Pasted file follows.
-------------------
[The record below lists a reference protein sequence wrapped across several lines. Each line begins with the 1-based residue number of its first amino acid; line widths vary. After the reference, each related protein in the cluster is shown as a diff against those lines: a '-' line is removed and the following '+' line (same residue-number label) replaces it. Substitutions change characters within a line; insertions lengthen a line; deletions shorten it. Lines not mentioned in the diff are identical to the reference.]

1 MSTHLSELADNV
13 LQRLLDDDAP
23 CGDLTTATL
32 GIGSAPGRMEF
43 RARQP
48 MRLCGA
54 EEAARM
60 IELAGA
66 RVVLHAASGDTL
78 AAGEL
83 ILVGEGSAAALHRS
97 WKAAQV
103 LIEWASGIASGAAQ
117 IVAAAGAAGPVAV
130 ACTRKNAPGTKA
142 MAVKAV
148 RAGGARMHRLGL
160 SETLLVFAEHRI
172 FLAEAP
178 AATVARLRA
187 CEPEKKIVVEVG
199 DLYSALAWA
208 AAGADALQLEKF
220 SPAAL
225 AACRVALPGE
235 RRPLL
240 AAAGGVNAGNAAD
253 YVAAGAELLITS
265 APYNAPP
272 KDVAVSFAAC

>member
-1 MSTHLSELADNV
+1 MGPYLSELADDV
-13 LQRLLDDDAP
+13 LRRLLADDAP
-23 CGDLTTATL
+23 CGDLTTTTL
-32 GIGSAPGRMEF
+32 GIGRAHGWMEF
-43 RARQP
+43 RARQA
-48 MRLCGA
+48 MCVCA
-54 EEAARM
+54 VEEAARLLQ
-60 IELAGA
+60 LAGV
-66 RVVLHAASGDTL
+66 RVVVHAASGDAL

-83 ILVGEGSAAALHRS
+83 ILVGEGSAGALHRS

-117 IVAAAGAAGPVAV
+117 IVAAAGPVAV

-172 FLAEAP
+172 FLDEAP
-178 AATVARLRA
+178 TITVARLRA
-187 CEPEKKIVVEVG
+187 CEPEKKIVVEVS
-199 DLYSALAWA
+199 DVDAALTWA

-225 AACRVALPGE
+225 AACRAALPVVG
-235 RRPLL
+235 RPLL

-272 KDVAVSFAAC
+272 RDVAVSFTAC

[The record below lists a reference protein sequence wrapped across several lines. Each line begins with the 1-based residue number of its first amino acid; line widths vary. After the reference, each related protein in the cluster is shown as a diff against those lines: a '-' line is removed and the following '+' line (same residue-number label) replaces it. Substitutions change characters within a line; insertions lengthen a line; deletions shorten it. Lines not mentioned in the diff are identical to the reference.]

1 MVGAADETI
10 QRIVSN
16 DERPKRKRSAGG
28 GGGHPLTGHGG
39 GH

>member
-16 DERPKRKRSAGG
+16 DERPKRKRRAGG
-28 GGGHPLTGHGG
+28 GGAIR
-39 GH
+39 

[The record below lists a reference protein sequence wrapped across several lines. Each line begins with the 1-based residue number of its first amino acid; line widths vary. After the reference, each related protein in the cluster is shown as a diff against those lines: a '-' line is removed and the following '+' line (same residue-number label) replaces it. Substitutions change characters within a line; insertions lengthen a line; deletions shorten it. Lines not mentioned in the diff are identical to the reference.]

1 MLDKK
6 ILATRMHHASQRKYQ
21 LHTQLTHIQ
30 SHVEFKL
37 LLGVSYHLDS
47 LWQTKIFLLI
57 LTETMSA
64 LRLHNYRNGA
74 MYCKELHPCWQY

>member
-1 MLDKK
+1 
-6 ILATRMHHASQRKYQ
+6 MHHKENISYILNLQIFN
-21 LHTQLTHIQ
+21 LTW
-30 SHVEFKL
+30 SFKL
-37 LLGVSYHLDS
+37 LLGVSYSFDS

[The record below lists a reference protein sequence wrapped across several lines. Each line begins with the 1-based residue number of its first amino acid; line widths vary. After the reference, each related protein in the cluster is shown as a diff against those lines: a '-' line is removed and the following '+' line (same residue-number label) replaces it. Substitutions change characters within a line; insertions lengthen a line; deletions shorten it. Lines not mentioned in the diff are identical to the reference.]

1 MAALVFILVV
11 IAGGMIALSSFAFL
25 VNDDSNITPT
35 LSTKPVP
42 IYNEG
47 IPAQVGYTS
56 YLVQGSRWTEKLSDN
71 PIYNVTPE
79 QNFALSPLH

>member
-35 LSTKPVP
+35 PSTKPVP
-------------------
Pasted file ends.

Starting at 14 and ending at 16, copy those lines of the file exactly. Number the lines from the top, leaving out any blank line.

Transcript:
103 LIEWASGIASGAAQ
117 IVAAAGAAGPVAV
130 ACTRKNAPGTKA